Thursday, 10 January 2013
Debating Lizard People
Nothing could more clearly illustrate the disordered thinking of some home educators than the adherence of many to various conspiracy theories. These range from the supposed connection between the MMR vaccine and autism, all the way through to plots by aliens or Jews to take over the world. Yes, you did read that correctly; one of the most famous figures in British home education believes that the Jews are taking over the world according to a blueprint which sounds remarkably similar to that first propounded in the Protocols of the Elders of Zion. Another well known figure from recent years thinks that reptiles from outer space are undertaking the same mission, by disguising themselves as heads of state, including our own dear monarch!
The attitude of people commenting on this blog when I mentioned this sort of thing was revealing. They evidently found the notion that the British royal family were shape-shifting lizards who fed on human flesh no more unlikely than the claims of major religions such as Christianity and Islam. This too is an indication of disordered thinking and tells us a good deal about the worldview of these people, who presumably have sole responsibility for the education of their children. A chilling thought, indeed!
I think that I should briefly outline the differences between mainstream religions and crazy conspiracy theories. This will help explain why those who are unable to distinguish between the two types of belief have unscientific worldviews which might not make them the most suitable people to be undertaking the education of children.
The claims of religions such as Christianity and Islam are not scientific hypotheses. They can neither be proved nor falsified. Even if we had in theory unlimited resources and there were the most extraordinary scientific advances in the future, the existence of the Deity is not accessible to verification. The same thing goes for the various stories, myths and legends which are associated with these belief systems. I do not personally believe that Jesus rose from the dead and neither do I believe that the Prophet rode to heaven from Jerusalem on his magic horse, El Burak. Many people do believe these things and there is no conceivable way, even in theory, of testing the truth of such assertions. They are not scientific claims.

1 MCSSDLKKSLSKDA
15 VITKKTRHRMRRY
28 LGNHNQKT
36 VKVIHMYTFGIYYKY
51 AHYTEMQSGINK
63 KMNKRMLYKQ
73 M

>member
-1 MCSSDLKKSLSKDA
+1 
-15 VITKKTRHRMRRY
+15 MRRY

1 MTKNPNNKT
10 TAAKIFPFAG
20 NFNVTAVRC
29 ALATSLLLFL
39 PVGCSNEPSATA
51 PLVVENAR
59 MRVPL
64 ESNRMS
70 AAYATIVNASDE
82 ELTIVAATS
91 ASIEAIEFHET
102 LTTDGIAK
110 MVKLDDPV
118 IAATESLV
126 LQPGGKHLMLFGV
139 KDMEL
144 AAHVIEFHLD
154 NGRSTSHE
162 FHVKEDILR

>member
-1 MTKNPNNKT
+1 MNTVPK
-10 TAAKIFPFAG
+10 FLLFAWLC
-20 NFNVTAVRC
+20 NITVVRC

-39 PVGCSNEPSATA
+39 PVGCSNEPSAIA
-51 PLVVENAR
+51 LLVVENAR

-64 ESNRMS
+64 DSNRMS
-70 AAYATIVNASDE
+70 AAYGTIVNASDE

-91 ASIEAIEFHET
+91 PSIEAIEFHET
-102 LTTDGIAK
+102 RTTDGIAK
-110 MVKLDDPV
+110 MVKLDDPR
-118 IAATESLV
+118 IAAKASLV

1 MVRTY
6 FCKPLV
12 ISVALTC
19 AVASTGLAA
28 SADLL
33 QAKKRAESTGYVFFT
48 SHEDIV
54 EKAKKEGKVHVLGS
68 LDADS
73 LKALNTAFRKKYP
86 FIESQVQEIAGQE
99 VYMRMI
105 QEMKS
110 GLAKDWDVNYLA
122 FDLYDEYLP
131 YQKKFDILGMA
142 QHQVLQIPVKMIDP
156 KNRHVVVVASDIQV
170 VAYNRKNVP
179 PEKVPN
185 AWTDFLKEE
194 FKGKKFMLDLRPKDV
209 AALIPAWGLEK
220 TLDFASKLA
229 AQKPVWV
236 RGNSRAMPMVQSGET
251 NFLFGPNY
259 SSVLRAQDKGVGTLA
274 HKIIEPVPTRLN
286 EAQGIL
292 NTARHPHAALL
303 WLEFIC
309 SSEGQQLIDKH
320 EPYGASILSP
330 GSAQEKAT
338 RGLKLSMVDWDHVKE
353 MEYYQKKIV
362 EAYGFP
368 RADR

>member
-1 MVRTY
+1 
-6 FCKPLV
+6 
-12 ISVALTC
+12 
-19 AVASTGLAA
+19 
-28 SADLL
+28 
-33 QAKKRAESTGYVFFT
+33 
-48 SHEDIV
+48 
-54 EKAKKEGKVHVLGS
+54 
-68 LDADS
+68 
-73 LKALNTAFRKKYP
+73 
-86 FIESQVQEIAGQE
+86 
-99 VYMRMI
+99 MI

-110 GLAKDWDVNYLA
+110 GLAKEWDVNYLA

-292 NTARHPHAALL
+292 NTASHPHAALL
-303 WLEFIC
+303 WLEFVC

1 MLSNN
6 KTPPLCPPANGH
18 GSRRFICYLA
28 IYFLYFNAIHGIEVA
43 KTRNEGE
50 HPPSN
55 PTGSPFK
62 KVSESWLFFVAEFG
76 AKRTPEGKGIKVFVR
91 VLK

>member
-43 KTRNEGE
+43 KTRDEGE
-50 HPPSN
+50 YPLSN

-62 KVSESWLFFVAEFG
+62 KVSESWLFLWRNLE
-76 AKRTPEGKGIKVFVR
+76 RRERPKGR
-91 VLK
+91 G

The claim that Queen Elizabeth is not a human being at all but an ancient reptile from outer space is a scientific hypothesis. It can be tested. We could in theory take DNA samples of her majesty or even carry out exploratory operations to establish her true nature. We could also carry out excavations underground to seek for the bases of these aliens and look around Area 51 for their spaceships. This is the difference between the conspiracy theories so beloved of simple folk and the claims of mainstream religion.
When I see people commenting on this blog who are unable to grasp this fundamental difference between a scientific and non-scientific hypothesis, it fills me with dread, particularly if they are home educators. If they cannot think straight themselves, how on earth are they going to be able to teach their children to think clearly?
Of course, it may be that those commenting here are themselves members of the lizard people community. If this should be the case, then I must apologise for any inadvertent offence which I might have caused. Sensitivity is not, as my regular readers will readily concede, my long suit.